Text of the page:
Merck’s Phase 3 KEYNOTE-B21 trial has shown that its anti-PD-1 therapy, KEYTRUDA, in combination with chemotherapy, did not improve disease-free survival (DFS) in high-risk endometrial cancer patients after surgery. An interim analysis revealed that KEYTRUDA plus chemotherapy, with or without radiotherapy, did not meet the study’s criteria for DFS compared to placebo plus chemotherapy. Therefore, the study’s other primary endpoint, overall survival (OS), was not formally tested.

The safety profile of KEYTRUDA remained consistent with previous studies, without any new safety concerns. Merck is thoroughly reviewing the data and will share the results with the scientific community. Despite this setback, Merck remains committed to exploring the potential of KEYTRUDA in endometrial cancer.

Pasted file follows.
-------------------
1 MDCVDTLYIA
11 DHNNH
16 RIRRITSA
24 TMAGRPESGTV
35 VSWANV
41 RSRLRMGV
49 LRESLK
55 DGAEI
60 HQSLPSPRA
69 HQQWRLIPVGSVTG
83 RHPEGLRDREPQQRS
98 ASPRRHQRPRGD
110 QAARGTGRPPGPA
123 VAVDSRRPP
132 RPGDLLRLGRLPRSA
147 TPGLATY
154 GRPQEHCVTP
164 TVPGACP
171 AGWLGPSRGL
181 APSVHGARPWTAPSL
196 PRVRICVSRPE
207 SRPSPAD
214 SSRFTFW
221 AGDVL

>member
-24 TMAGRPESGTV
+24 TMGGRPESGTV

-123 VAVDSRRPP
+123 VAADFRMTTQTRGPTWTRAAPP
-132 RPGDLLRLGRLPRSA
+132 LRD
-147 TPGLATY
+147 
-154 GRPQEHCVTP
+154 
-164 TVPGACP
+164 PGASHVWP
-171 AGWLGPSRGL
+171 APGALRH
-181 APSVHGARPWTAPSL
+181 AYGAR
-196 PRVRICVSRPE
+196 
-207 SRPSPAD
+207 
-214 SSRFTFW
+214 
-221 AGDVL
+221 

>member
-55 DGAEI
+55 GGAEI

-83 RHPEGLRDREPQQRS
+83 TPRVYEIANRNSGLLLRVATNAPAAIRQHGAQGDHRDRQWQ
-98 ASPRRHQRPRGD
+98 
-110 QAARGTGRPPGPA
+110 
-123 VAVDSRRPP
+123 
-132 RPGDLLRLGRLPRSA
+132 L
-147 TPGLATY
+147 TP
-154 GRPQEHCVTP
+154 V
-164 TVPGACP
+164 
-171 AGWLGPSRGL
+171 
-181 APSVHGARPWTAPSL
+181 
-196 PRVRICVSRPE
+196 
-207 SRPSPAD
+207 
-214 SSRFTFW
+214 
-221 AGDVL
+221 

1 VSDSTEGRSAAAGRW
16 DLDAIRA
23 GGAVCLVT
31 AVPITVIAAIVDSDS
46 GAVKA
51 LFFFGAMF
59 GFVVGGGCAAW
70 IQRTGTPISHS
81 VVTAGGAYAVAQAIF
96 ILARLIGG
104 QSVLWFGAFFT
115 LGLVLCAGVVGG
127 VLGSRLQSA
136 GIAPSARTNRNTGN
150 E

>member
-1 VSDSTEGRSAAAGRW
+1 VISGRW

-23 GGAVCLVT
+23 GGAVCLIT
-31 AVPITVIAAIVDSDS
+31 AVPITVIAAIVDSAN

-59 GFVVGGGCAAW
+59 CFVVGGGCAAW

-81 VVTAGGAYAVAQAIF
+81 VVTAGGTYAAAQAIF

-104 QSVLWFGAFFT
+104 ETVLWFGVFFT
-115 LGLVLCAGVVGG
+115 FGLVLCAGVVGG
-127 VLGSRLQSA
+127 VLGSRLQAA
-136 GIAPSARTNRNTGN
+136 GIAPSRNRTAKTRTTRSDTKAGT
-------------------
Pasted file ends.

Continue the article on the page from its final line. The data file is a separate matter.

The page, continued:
Merck has several ongoing clinical trials evaluating KEYTRUDA-based combinations and investigational candidates in endometrial and gynecologic malignancies. Two approved indications for KEYTRUDA in endometrial cancer in the U.S. include its use in combination with LENVIMA for advanced MSI-H or dMMR endometrial carcinoma, and as a single agent for advanced endometrial carcinoma that is pMMR or non-MSI-H.

Merck’s clinical development program in endometrial carcinoma continues to progress, with ongoing trials evaluating KEYTRUDA in various treatment regimens. The FDA has granted priority review for a supplemental Biologics License Application based on the NRG-GY018/KEYNOTE-868 trial results, with a target action date of June 21, 2024.

Source link:

author avatar
Ferry Darma
Ferry Darma is Director of Media Relations at The Clinical Trial Vanguard. Ferry, a computer data scientist, focuses on the latest clinical trial industry news and trends.